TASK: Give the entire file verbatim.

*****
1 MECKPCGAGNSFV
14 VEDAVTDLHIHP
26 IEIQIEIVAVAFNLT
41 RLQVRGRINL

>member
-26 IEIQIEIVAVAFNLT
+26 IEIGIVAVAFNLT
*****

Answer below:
1 MECKPCGAGNSFV
14 VEDAVTDLHIHP
26 IEIQIEIVAVAFNLT
41 RLQVRGRINL

>member
-26 IEIQIEIVAVAFNLT
+26 IEIGIVAVAFNLT